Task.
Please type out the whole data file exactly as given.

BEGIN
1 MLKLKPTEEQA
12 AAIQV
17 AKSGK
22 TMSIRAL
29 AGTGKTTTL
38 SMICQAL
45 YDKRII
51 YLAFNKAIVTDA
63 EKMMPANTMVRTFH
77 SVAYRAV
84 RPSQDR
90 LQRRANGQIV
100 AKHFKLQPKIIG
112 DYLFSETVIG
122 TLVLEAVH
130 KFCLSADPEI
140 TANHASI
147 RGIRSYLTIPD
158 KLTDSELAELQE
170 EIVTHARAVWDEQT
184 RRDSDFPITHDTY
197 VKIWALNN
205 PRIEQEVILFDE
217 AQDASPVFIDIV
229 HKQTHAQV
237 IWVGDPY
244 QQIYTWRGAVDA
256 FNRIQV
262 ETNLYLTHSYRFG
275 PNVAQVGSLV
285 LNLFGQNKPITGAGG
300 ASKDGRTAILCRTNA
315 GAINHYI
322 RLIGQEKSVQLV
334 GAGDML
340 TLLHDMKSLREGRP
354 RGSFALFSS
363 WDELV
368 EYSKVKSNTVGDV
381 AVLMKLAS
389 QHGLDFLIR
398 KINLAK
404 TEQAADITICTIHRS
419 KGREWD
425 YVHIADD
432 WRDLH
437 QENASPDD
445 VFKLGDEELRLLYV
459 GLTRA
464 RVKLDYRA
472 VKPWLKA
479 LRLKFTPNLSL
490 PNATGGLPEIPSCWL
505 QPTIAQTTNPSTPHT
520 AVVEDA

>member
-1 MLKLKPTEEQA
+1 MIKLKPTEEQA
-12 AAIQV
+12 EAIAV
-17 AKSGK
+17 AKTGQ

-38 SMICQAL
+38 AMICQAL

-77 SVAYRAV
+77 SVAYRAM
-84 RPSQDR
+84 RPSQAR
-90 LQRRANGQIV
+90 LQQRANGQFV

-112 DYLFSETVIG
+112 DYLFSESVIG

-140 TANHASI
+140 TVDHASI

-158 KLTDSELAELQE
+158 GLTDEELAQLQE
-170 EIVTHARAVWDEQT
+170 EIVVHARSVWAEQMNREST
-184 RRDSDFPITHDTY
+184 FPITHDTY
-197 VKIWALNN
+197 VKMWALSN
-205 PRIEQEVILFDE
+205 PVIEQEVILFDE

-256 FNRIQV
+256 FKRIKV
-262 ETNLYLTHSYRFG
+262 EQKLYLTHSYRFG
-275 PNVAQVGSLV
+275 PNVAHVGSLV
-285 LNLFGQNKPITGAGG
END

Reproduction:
1 MLKLKPTEEQA
12 AAIQV
17 AKSGK
22 TMSIRAL
29 AGTGKTTTL
38 SMICQAL
45 YDKRII
51 YLAFNKAIVTDA
63 EKMMPANTMVRTFH
77 SVAYRAV
84 RPSQDR
90 LQRRANGQIV
100 AKHFKLQPKIIG
112 DYLFSETVIG
122 TLVLEAVH
130 KFCLSADPEI
140 TANHASI
147 RGIRSYLTIPD
158 KLTDSELAELQE
170 EIVTHARAVWDEQT
184 RRDSDFPITHDTY
197 VKIWALNN
205 PRIEQEVILFDE
217 AQDASPVFIDIV
229 HKQTHAQV
237 IWVGDPY
244 QQIYTWRGAVDA
256 FNRIQV
262 ETNLYLTHSYRFG
275 PNVAQVGSLV
285 LNLFGQNKPITGAGG
300 ASKDGRTAILCRTNA
315 GAINHYI
322 RLIGQEKSVQLV
334 GAGDML
340 TLLHDMKSLREGRP
354 RGSFALFSS
363 WDELV
368 EYSKVKSNTVGDV
381 AVLMKLAS
389 QHGLDFLIR
398 KINLAK
404 TEQAADITICTIHRS
419 KGREWD
425 YVHIADD
432 WRDLH
437 QENASPDD
445 VFKLGDEELRLLYV
459 GLTRA
464 RVKLDYRA
472 VKPWLKA
479 LRLKFTPNLSL
490 PNATGGLPEIPSCWL
505 QPTIAQTTNPSTPHT
520 AVVEDA

>member
-1 MLKLKPTEEQA
+1 MIKLKPTEEQA
-12 AAIQV
+12 EAIAV
-17 AKSGK
+17 AKTGQ

-38 SMICQAL
+38 AMICQAL

-77 SVAYRAV
+77 SVAYRAM
-84 RPSQDR
+84 RPSQAR
-90 LQRRANGQIV
+90 LQQRANGQFV

-112 DYLFSETVIG
+112 DYLFSESVIG

-140 TANHASI
+140 TVDHASI

-158 KLTDSELAELQE
+158 GLTDEELAQLQE
-170 EIVTHARAVWDEQT
+170 EIVVHARSVWAEQMNREST
-184 RRDSDFPITHDTY
+184 FPITHDTY
-197 VKIWALNN
+197 VKMWALSN
-205 PRIEQEVILFDE
+205 PVIEQEVILFDE

-256 FNRIQV
+256 FKRIKV
-262 ETNLYLTHSYRFG
+262 EQKLYLTHSYRFG
-275 PNVAQVGSLV
+275 PNVAHVGSLV
-285 LNLFGQNKPITGAGG